Route 66 in the News
Museum a Point of Pride
VICTORVILLE, Calif. – They were in their early 20s, hip in that effortless European way. He wore cool shades and a three-day stubble; she bore piercings in all the right places – lip, eyebrow, helix of the ear lobe. They said they were from Pamplona, Spain, but rolled their eyes at mention of the running of the bulls.
Too touristy, the gesture meant.
Yet Borja Marcos and Oihane Almagro were standing in front of one of the West's monuments to touristic diversions – the curio- besotted California Route 66 museum – snapping photos of each other before a giant mural.
All of which perhaps proves the theory that sneering locals just fail to appreciate what visitors embrace as noteworthy, exotic even.
"Route 66 is known well in Spain," Marcos says. "We were in Los Angeles, and we're going to Las Vegas. We wanted to stop."
Well, of course they did.
As Sharon Foster, the marketing director of the California Route 66 Museum in this low-rise San Bernardino County town, happily points out, more than 10,000 visitors a year grace the two-room shrine to a more quaint era of pre-freeway transportation.
"That's a lot of people for little old Victorville," she says.
Foster leads you over to a map of the world, where museumgoers are encouraged to plant a pin in their country of origin. The map is peppered with pins, giant clumps from Great Britain and Eastern Europe. And who knew a two-lane road that reached peak popularity in the 1950s could draw such a contingent from Tanzania and Kenya?
Two tourists from Curidiba, Brazil, Rui Caramori and Palo Rodriguez, are taking smartphone photos of a big blue Pepsi vending machine (10 cents), circa 1940, and ogling roadside billboards from back in the day. They, too, are on their way from Los Angeles to Las Vegas. They, too, just had to stop.
"It's famous," Caramori says. "Much (Route 66) merchandizing in Brazil."
Much merchandizing is on display in the museum, too. You can buy T-shirts, mugs and reproduced road signs – the usual stuff – and even a cool neon wall clock. But it's what's not for sale, the memorabilia, that makes this a must-stop.
Schmaltzy as it may sound, Route 66 once was the heartland of America – or at least one of its major arteries – running through eight states and opening the world of the great Southwest to East Coast city slickers. John Steinbeck, in "The Grapes of Wrath," called it the "Mother Road," leading Dust Bowl refugees from Oklahoma to California.
The road's charms were burnished by Hollywood in the early 1960s with a TV show, "Route 66," in which Martin Milner and George Maharis cruised in their Corvette convertible.
By the late 1960s, however, the interstate highway system was such that Route 66 became something of a sad frontage road, dotted by water towers and motels with missing letters.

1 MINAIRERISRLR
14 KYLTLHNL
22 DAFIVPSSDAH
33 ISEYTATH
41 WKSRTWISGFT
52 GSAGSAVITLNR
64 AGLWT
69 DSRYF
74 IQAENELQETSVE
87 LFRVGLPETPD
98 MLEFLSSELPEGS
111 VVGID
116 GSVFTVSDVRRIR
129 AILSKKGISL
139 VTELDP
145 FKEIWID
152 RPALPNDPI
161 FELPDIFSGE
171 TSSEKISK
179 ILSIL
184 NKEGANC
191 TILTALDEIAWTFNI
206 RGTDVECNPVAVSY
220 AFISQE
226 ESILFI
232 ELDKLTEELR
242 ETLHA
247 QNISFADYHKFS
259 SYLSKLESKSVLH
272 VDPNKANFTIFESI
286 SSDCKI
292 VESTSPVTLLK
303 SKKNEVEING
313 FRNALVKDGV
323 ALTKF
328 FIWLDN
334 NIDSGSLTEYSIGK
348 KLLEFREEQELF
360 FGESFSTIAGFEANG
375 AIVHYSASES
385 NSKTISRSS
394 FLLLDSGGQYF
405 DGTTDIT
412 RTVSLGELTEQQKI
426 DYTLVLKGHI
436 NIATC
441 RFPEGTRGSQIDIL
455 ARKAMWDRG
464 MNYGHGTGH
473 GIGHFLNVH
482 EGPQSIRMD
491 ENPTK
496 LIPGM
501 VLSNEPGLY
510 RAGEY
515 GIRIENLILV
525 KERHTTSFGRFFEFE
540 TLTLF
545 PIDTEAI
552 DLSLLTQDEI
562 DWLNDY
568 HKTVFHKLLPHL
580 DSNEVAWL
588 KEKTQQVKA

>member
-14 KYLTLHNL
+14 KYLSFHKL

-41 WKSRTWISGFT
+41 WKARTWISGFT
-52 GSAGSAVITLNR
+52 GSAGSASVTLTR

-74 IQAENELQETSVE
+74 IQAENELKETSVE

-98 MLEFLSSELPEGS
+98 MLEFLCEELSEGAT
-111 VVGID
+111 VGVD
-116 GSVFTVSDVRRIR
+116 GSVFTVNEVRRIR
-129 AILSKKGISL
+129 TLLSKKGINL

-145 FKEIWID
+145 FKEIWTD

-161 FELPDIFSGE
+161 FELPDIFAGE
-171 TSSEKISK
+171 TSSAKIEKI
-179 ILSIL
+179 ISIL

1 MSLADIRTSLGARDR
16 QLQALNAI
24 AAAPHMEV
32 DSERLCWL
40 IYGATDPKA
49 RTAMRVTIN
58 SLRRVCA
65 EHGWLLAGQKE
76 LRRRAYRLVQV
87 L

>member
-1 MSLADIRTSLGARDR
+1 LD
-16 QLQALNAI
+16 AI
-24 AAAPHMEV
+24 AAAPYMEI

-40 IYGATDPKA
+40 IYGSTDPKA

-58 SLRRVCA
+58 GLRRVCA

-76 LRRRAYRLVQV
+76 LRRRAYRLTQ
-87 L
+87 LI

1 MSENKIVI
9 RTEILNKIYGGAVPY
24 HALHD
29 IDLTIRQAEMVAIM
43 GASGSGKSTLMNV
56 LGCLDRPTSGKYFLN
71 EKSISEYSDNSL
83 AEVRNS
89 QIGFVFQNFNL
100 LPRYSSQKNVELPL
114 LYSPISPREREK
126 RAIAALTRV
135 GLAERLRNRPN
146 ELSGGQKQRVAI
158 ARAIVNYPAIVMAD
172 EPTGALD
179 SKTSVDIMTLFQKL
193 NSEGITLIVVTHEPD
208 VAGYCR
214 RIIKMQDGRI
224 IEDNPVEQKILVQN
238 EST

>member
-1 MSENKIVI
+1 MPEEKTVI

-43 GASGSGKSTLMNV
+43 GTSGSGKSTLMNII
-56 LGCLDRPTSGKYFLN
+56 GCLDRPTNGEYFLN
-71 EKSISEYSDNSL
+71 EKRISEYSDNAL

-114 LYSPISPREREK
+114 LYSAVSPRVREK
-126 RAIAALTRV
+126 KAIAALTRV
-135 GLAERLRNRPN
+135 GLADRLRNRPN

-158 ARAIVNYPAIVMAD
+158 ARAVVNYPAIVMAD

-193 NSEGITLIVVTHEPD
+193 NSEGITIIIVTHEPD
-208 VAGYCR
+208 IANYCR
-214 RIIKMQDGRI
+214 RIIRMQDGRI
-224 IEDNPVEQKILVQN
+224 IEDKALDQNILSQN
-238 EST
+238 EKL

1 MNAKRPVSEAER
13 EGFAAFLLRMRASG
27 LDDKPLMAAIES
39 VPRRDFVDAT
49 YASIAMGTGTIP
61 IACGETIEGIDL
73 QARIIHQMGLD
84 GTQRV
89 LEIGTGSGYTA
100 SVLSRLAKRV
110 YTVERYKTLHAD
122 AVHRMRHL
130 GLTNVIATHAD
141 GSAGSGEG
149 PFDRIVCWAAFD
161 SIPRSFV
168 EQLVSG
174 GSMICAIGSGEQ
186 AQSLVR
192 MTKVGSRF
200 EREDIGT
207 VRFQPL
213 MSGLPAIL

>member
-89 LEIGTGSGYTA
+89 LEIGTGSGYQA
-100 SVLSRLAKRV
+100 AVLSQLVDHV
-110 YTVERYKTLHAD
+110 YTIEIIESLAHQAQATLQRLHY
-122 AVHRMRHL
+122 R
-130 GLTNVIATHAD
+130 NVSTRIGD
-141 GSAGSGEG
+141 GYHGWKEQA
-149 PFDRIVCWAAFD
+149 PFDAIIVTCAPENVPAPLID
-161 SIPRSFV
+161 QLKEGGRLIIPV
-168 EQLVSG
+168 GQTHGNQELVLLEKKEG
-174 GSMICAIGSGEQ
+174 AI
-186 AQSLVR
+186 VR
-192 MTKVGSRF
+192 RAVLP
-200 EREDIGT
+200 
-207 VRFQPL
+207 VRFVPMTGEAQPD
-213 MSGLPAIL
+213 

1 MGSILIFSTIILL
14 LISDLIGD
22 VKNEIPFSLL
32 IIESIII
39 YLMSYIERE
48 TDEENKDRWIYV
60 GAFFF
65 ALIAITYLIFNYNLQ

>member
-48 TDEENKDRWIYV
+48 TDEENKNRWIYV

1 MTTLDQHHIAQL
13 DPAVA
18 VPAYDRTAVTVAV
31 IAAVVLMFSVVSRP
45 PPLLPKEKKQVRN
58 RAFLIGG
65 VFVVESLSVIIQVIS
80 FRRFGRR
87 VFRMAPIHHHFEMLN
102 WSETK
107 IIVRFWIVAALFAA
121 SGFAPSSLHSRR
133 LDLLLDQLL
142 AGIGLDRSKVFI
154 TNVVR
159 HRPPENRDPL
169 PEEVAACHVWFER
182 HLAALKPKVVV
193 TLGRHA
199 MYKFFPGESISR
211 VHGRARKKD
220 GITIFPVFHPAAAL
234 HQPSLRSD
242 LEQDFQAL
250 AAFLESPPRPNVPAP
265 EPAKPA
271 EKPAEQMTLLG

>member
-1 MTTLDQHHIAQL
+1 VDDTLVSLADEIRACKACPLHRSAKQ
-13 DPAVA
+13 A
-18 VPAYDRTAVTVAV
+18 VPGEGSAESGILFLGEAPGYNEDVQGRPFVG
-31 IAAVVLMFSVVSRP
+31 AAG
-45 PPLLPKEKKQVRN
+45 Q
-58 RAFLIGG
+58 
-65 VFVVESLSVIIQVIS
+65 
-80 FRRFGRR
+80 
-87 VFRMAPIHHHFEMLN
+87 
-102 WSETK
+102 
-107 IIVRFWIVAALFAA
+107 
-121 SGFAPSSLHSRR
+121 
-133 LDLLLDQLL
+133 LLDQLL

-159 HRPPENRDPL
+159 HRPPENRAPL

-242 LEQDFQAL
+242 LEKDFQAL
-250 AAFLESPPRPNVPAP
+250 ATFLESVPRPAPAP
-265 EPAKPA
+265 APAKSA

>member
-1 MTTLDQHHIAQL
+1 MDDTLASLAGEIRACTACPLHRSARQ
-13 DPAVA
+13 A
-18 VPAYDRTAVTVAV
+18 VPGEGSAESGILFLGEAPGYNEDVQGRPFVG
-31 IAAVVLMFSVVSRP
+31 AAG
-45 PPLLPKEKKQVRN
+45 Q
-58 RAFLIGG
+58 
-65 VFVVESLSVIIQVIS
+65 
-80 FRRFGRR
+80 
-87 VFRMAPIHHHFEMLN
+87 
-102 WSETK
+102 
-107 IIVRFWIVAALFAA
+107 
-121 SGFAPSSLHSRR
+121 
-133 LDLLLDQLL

People still travel on it. Some make it an annual pilgrimage. Others, like most of the tourists haunting the museum on one recent afternoon, simply take a detour off Interstate 15 and have a look-see.
To Victorvilleans, the museum is a point of pride. Volunteer docents acknowledge there is another museum up the road, the Barstow Route 66 "Mother Lode" Museum, but they boast that the Victorville shrine was there first.
"Even as broken as the road is, as bad as the road is, I think it's the mystery of the road that draws people," Foster says. "To visit 2,248 miles, you see it all. (People) go through the plain states, the mountains, the desert to the beach. It's more than a road; you get to see the people element as you go through.
"I've found most of our (international tourists) actually want to travel the road. But we've made it so that everyone can see the kind of stuff exactly as you would've found (it) as you traveled along the road."
Stuff like old gas pumps, a re-created soda fountain diner, a tricked out, hippie/ flower power VW bus, a 1949 five-cup milkshake machine from Sparky's Drive-In in Victorville, old telegraph machines, phonographs, an eight-track tape player with Barry White's "Greatest Hits" cued up, and remnants from what once was a major roadside attraction, Mahan's Half Acre, in Hesperia.
Mahan's was something you won't find off a freeway exit these days. It was a folk-art space doubling as the home of the eccentric Miles Mahan. It featured everything from painted signs of hula girls to bottle trees and a miniature golf course, but closed after Mahan's death in 1997. The Hula Girl and Giant Cowboy wooden cutouts now grace the back walls of the Victorville museum.
Newer items make the biggest splash with the under 4-foot demographic: a bevy of bigger-than-life-size models from the movie "Cars."
The popularity of the 2006 Disney-Pixar computer-animated blockbuster jump-started interest in Route 66, Foster says. In the film, the road is home to "Radiator Springs," which was sadly neglected after construction of Interstate 40.
"Thank goodness, 'Cars' was regarding 66, because that did bring the younger group into us," Foster says. "But I'm the last generation that really traveled the road when it was the primary route getting to California.
"We've lost a generation, some of the late baby boomers, but hopefully, we'll make up for it when the kids want to bring Dad and Mom in here."
~Sam McManis, SacBee.com